A hereditary, non-inflammatory myopathy occurring in young great Danes with distinctive histological features in muscle biopsy specimens is reviewed. Onset of clinical signs is usually before one year of age and both sexes are affected. Clinical signs are characterised by exercise intolerance, muscle wasting, and an exercise-induced tremor. Although most affected dogs have a severe form of the disease, occasional dogs may have a less pronounced form and survive into adulthood with an acceptable quality of life. Litters containing affected puppies are born to clinically unaffected parents, and an autosomal recessive pattern of inheritance is likely. All recorded cases have had fawn or brindle coat coloration. Elevated serum creatinine kinase concentrations and spontaneous electrical activity in skeletal muscles are frequently found. While originally reported (Targett and others 1994) as a central core myopathy in this breed, the histochemical characteristics of the distinct cytoarchitectural structures differ from those of the well-characterised central core myopathy in human beings. In fact, these structures differ from any known myopathy in human beings and likely represents a unique non-inflammatory myopathy affecting dogs. Until this myopathy is characterised further, the name inherited myopathy in great Danes is suggested.

  • Rusbridge C, Greitz D, Iskandar BJ. (2006) 'Syringomyelia: current concepts in pathogenesis, diagnosis, and treatment.'. J Vet Intern Med, United States: 20 (3), pp. 469-479.


    Syringomyelia is a condition that results in fluid-containing cavities within the parenchyma of the spinal cord as a consequence of altered cerebrospinal fluid dynamics. This review discusses the history and the classification of the disorder, the current theories of pathogenesis, and the advanced imaging modalities used in the diagnosis. The intramedullary pulse pressure theory (a new pathophysiologic concept of syringomyelia) also is presented. In addition, the current understanding of the painful nature of this condition is discussed and the current trends in medical and surgical management are reviewed.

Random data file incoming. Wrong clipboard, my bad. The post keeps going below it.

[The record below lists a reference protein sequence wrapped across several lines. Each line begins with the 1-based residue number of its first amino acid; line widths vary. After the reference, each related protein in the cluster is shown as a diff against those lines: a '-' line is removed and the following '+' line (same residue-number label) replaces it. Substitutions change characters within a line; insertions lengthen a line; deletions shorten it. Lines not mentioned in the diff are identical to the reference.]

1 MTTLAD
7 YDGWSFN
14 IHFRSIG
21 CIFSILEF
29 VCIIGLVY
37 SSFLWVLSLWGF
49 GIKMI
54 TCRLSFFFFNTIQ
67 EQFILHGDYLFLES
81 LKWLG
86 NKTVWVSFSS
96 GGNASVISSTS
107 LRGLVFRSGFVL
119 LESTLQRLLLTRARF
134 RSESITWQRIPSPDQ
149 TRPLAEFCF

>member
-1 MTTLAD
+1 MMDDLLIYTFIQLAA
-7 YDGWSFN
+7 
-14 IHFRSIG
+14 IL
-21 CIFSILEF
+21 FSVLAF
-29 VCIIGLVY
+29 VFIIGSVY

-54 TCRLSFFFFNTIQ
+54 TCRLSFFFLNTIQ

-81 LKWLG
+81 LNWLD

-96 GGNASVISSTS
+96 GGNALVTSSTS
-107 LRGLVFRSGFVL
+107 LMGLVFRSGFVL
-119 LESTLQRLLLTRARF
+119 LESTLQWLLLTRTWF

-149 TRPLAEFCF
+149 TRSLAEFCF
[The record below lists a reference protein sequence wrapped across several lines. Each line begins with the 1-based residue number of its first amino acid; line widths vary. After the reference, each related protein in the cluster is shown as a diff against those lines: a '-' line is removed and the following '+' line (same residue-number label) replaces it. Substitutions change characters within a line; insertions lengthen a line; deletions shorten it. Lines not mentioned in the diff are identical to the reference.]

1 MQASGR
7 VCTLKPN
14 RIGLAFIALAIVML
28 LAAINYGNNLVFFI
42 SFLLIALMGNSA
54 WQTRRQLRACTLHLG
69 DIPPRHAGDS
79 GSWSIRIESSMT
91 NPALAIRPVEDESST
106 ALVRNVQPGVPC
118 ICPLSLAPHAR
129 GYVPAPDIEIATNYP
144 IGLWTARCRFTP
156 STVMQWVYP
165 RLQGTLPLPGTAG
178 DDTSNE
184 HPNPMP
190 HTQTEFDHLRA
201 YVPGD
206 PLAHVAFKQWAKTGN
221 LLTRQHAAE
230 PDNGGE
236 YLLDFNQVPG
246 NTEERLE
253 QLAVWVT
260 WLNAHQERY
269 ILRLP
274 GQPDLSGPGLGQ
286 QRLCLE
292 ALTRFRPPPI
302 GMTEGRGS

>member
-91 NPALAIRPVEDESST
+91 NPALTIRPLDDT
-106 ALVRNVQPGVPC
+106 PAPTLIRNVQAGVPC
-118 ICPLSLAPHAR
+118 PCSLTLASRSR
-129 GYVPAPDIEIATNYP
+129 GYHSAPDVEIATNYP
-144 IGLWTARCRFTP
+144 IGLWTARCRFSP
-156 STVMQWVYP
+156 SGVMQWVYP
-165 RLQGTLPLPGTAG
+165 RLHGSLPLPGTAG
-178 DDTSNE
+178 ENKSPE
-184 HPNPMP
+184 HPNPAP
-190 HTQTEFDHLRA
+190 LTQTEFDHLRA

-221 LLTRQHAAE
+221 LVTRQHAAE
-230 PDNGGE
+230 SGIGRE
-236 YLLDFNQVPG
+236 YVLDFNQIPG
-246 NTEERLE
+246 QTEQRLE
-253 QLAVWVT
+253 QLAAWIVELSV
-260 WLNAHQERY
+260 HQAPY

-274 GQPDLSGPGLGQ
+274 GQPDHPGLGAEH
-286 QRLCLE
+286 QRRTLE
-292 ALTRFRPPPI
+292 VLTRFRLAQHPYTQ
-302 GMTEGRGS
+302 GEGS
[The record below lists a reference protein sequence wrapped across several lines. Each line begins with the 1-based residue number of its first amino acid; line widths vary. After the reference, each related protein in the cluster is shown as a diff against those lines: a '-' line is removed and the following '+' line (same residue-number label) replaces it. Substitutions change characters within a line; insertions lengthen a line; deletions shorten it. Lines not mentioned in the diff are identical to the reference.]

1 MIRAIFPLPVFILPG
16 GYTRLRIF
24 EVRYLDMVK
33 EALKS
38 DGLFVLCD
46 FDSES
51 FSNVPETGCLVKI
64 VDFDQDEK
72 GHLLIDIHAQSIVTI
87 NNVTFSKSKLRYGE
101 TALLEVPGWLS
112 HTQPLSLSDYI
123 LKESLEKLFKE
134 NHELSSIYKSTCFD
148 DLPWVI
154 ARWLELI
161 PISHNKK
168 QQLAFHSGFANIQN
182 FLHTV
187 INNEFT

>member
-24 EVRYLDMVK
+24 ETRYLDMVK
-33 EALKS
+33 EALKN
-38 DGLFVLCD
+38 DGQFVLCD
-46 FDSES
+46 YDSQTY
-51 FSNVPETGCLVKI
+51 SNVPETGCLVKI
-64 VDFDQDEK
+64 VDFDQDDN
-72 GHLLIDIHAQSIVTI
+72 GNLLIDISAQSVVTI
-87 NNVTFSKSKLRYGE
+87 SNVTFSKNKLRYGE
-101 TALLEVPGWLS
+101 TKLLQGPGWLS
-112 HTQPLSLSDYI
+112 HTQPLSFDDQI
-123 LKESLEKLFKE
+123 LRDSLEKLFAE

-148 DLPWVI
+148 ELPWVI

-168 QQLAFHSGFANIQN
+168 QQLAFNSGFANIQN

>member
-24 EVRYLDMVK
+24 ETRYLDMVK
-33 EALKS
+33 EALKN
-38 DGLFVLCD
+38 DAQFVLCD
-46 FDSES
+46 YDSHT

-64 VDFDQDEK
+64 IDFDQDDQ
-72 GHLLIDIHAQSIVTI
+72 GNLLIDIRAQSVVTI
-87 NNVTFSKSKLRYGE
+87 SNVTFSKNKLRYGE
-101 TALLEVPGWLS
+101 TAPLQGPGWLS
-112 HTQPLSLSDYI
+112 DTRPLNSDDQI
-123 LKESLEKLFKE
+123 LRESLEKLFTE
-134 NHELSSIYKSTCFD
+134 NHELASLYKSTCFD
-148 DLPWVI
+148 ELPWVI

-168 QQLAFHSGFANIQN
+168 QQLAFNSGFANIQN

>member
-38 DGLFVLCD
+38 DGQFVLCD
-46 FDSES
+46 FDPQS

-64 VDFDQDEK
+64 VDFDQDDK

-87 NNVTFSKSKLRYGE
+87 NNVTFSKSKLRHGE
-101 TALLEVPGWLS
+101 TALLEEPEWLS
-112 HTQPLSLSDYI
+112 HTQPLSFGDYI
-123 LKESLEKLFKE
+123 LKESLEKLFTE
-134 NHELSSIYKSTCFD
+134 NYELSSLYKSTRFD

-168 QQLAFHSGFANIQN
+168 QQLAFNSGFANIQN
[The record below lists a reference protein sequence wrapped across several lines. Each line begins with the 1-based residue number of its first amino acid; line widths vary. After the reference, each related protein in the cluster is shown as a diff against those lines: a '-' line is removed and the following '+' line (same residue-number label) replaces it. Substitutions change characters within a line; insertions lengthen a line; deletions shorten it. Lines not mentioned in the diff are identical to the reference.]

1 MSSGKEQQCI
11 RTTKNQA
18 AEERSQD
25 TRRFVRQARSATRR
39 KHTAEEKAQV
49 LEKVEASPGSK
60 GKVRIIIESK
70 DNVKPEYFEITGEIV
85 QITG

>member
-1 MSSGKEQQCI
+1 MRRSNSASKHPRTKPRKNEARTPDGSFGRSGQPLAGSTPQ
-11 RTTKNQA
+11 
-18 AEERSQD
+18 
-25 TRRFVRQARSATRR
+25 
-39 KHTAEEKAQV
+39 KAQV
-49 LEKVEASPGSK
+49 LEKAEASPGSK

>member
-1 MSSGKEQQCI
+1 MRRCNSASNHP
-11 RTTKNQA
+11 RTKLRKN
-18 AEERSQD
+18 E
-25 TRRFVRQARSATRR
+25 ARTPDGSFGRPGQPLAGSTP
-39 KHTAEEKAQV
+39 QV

1. The Advisory Council for Welfare Breeding Pedigree Dogs –The role of the Council is to encourage and facilitate significant improvements in the welfare issues associated with dog breeding by providing independent, expert advice to governments and other stakeholders. Clare was appointed to this panel in 2010 from its inception

2. Scrutineer British Veterinary Association/ Kennel Club CMSM MRI screening scheme Clare played a pivotal role in establishing this scheme and has been a scruitneer since its inception.

3. International League Against Epilepsy in Small Animals. Clare is part of a multicenter task force 1. To suggest consensus statements and provide definitions for canine and feline epilepsy and 2. To advance the field by doing collaborative research and exchanging ideas.

4. The Ann Conroy Trust - Clare was Made a Honorary Friend of the Society in 2006 and appointed to “Syringomyelia 2007” Scientific Faculty and organized the veterinary part of this International conference held in Rugby, UK October 2007.  Clare is a member of the British Syringomyelia Group- a group of neurosurgeons involved in treatment of syringomyelia.

5. Phyllis Croft Foundation for Canine Epilepsy - Clare is the veterinary advisory for this charity.

4. Clare is on the Editorial Board for Canine Genetics and Epidemiology a peer-reviewed open access journal published by BioMed Central in affiliation with the UK Kennel Club.

5. Clare is a regular reviewer of scientific articles for Veterinary Comparative Orthopedics and Traumatology, Journal of Small Animal Practice, Veterinary Record, Veterinary Radiology and Ultrasound, American Journal of Veterinary Research, Journal of Veterinary Internal Medicine and occasionally other journals.